The merger may not be about the money, but his proposed budget reduced state spending on the two systems by $17.6 million over the next biennium, not an insignificant amount of money.
He talked about the problems of pumping money into an old system when it really needs to evolve to address the reality higher education faces in the next decade.
No one disagrees significant change needs to happen for the institutions to be financially viable.
Sununu tipped his hand a bit when he said, “I view this as school choice for higher education.”
He envisions a system where a student enters one institution but has everything available in the system, sort of like an a la carte menu for higher education.
That’s fine eating at a restaurant or shopping at a grocery store, but higher education is different.
The 11 facilities in the two systems are not businesses, they are institutions of higher education and an a la cart plan creates all kinds of issues including collective bargaining agreements, benefits and working conditions.
If too few students take an art course, or a creative writing course or study theatre crafts for the institution to break even, should those courses be eliminated?
Should universities eliminate their philosophy departments or English Literature degrees, or athletic programs?
Colleges and universities serve many purposes including learning for learning’s sake and acquiring skills like critical thinking, which is so needed today.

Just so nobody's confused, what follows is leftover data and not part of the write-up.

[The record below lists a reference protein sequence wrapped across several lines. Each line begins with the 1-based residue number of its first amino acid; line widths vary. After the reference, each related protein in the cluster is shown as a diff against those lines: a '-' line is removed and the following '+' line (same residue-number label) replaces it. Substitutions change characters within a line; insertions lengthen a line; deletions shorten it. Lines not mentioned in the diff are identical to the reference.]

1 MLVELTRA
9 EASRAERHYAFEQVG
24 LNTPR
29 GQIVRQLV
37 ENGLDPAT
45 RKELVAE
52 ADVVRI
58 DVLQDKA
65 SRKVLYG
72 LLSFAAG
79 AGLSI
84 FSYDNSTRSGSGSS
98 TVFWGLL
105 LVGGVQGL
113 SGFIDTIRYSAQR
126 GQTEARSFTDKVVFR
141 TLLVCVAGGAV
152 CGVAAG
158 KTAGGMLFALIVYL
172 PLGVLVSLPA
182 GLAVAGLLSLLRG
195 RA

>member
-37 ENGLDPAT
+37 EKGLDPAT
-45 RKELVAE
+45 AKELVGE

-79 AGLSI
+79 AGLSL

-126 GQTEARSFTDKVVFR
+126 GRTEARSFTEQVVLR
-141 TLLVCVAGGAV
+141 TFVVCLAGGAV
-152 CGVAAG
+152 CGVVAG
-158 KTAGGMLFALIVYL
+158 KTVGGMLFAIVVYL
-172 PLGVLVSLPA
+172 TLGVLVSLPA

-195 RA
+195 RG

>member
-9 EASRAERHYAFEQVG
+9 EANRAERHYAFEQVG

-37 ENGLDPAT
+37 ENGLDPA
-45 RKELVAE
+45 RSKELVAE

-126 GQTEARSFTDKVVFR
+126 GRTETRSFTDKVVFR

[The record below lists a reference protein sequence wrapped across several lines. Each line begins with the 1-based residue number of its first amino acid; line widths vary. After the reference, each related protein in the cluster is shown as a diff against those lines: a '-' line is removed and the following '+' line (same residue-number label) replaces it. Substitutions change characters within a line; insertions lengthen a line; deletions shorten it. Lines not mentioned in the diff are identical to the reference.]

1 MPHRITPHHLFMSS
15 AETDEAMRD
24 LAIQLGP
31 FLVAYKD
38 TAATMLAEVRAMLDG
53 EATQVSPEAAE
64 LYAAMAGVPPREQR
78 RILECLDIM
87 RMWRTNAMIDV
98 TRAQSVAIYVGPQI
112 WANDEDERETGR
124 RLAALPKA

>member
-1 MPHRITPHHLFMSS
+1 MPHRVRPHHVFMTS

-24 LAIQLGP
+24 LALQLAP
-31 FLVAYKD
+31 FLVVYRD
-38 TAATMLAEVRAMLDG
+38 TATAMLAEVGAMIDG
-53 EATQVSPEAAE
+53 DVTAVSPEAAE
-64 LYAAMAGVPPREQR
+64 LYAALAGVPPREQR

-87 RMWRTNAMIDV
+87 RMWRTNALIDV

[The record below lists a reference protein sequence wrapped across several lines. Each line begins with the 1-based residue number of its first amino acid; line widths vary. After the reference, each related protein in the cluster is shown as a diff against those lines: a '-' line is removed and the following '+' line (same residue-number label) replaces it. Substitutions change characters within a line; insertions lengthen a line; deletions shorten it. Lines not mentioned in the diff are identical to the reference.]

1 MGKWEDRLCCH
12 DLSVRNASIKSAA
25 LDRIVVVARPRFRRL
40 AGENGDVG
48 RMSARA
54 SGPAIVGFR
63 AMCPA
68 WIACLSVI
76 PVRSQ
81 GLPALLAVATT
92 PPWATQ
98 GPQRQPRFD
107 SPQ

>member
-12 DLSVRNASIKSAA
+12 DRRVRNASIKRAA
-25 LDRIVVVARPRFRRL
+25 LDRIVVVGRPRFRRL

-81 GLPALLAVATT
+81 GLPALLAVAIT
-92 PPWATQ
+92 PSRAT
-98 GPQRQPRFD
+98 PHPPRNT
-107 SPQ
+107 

That is why the merger needs to be done right and not rushed to save a few dollars.
There is much at stake. The merger will affect many people who work in public higher education, and many more people who attended one of the institutions indirectly.
Garry Rayno may be reached at email@example.com.
Distant Dome by veteran journalist Garry Rayno explores a broader perspective on the State House and state happenings for InDepthNH.org. Over his three-decade career, Rayno covered the NH State House for the New Hampshire Union Leader and Foster’s Daily Democrat. During his career, his coverage spanned the news spectrum, from local planning, school and select boards, to national issues such as electric industry deregulation and Presidential primaries. Rayno lives with his wife Carolyn in New London.
InDepthNH.org is New Hampshire’s only nonprofit, online news outlet dedicated to reporting ethical, unbiased news and diverse opinions and columns.